XP Embedded: The One That They Want?
May 1, 2002
On the other hand, during cross-examination government lawyers pointed out that Windows XP Embedded seems to consist precisely of Windows split into modular pieces. So, who is right?
An embedded operating system is one that is included with a dedicated piece of hardware. Cell phones, ATM machines, cash registers and network routers all have embedded operating systems.
Early embedded operating systems were quite specialized, though they have been gaining more and more of the functionality of end-user operating systems. A map kiosk at a car rental agency might be just a Web browser with a keyboard. After the release of Windows NT 4.0 in 1996, Microsoft (Nasdaq: MSFT) decided to create an embedded product based on that OS.
The company's goal was to reduce the default NT 4.0 requirements of 110 MB of disk space and 32 MB of memory. If an embedded system did not need CD-ROM support, for example, what code could be removed? And if it did need it, what code had to be kept?
A team separate from the main NT development group set about identifying the dependencies between various NT 4.0 "components." A component was defined as a single binary or group of binaries that implemented a particular function.
However, the embedded team did not do much modification of the code. If it was discovered that CD-ROM support required bringing in some code that had a dependency on some other code -- which might eventually require a lot more disk space -- then so be it.
The embedded team wrote only a few new pieces of code, including instructions to boot from ROM and run with no VGA adapter, as well as tools to bundle components into a final image known as a "target."
All this took awhile, and Windows NT Embedded was not released until 1999. After the release of Windows 2000, the main development team for Windows XP became responsible for maintaining its own component dependency lists.
One benefit was that Windows XP Embedded was broken into almost 10,000 components, rather than the 250 identified in Windows NT Embedded. And because the work of identifying components and dependencies was already done, XP Embedded shipped just a month after Windows XP.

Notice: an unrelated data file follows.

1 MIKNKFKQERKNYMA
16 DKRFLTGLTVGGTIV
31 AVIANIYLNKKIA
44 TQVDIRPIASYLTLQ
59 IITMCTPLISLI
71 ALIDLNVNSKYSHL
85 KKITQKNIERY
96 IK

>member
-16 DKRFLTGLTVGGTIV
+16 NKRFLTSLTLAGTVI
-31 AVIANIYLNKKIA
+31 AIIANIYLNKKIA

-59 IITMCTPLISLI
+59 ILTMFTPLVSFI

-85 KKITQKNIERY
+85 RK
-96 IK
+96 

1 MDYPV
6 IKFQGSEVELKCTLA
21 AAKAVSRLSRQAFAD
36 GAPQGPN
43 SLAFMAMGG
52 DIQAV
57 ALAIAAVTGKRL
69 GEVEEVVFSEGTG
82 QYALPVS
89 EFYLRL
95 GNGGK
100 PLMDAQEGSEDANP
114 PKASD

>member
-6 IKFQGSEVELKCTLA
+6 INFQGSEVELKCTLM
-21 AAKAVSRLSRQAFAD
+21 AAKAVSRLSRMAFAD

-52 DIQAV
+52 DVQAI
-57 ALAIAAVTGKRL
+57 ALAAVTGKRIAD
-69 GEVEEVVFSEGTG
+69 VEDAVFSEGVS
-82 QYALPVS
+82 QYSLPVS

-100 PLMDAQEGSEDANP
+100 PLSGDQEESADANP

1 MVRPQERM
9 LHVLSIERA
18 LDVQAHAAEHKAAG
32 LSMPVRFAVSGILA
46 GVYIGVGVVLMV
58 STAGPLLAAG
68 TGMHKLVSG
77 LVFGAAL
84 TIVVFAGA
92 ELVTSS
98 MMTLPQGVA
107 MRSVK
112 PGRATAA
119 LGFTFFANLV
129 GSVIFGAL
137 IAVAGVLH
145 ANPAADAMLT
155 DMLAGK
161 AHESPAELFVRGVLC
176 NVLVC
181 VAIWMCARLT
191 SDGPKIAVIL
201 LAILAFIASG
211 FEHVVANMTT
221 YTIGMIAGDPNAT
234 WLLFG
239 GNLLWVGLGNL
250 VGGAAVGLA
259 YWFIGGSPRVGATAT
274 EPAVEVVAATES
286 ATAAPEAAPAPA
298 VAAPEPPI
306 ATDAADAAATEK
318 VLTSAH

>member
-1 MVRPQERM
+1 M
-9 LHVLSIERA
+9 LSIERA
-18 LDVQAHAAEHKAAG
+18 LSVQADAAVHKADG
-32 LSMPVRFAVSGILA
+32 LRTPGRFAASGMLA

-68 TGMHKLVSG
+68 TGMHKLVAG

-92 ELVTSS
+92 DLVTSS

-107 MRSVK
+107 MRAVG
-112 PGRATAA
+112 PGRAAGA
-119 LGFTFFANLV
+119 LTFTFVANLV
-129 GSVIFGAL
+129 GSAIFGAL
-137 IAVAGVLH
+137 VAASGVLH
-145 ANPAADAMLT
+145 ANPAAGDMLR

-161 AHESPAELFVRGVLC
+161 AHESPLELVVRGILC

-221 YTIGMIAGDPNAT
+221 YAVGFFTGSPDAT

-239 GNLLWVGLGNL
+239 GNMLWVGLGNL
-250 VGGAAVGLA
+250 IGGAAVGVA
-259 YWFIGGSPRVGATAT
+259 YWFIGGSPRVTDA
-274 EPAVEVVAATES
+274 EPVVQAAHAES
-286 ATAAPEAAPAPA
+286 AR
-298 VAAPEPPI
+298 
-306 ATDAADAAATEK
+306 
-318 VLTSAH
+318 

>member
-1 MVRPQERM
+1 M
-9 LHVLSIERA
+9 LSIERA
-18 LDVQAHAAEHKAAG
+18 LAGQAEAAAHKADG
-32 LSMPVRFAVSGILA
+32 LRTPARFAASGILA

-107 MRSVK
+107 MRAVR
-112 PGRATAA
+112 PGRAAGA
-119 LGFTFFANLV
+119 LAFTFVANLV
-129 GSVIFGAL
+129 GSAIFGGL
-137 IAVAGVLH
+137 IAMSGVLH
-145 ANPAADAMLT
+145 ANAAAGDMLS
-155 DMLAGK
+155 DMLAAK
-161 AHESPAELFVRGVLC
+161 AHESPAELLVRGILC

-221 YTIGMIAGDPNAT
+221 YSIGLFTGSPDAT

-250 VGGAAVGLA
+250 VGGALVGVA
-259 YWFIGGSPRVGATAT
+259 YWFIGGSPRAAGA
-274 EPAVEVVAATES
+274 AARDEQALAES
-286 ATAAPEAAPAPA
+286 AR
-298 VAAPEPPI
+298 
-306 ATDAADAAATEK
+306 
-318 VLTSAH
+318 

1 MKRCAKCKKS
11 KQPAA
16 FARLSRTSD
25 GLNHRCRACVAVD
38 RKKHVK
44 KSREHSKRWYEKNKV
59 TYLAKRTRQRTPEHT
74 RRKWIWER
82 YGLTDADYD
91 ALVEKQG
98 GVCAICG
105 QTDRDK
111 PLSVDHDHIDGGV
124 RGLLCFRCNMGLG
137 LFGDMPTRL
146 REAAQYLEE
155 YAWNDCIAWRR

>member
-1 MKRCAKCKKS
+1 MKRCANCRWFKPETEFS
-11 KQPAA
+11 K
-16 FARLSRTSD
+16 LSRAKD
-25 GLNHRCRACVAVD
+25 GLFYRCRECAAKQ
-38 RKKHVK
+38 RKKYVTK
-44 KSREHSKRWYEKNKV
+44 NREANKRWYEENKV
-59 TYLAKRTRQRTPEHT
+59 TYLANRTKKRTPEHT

Although the operating system's tools were improved and repackaged into Windows Embedded Studio, very few changes were made to the underlying XP code. An XP Embedded target with everything enabled is essentially the same as a standard Windows XP system.
So, what does this mean for the claim that Windows XP Embedded is the modular version of Windows that Microsoft says is impossible?
First of all, there may be bugs in the component dependency lists. Microsoft cannot test XP Embedded in all of its possible combinations. The expectation is that the manufacturer of an embedded device will test the target operating system it assembles.
It would be wrong to assume that an end user could custom-assemble his or her own system and have it work as reliably as the full product.
Second, the goal of XP Embedded is to create minimalized systems with a required functionality set. If a user wanted to remove a single application, such as Windows Media Player, XP Embedded could determine which other bits of code could be removed: those that are depended on by Media Player and nothing else.
But for an end-user system, nobody really cares about saving that extra bit of space, and the Windows Media Player binary in XP Embedded is the same as in Windows XP so it is no easier to identify and remove.
What is more, in a true embedded environment the user will not be able to install new applications. In fact, Gates pointed out that in an end-user operating system, removing those other binaries may break a third-party application that the user installs later.
More important, XP Embedded is designed to identify dependencies, not remove them. What if the binary you remove has other parts of the system that depend on it? Since Internet Explorer serves as the shell for Windows, it is likely that graphical applications like Windows Media Player and MSN Messenger have dependencies on it. It might be impossible to assemble a system that included Windows Media Player but not Internet Explorer.
XP Embedded components are no more or less dependent on each other than they are in the base Windows XP product. XP Embedded allows you to identify whether a component is free of dependencies; but if the answer turns out to be "no," you're stuck.
Although it appeared at first that Bill Gates was fudging when he said a modular Windows was impossible, closer inspection reveals that the true answer to that question remains unknown.
Adam Barr worked at Microsoft for over ten years before leaving in April 2000. His book about his time there, "Proudly Serving My Corporate Masters," was published in December 2000. He lives in Redmond, Washington. Adam can be reached in response to this column at firstname.lastname@example.org.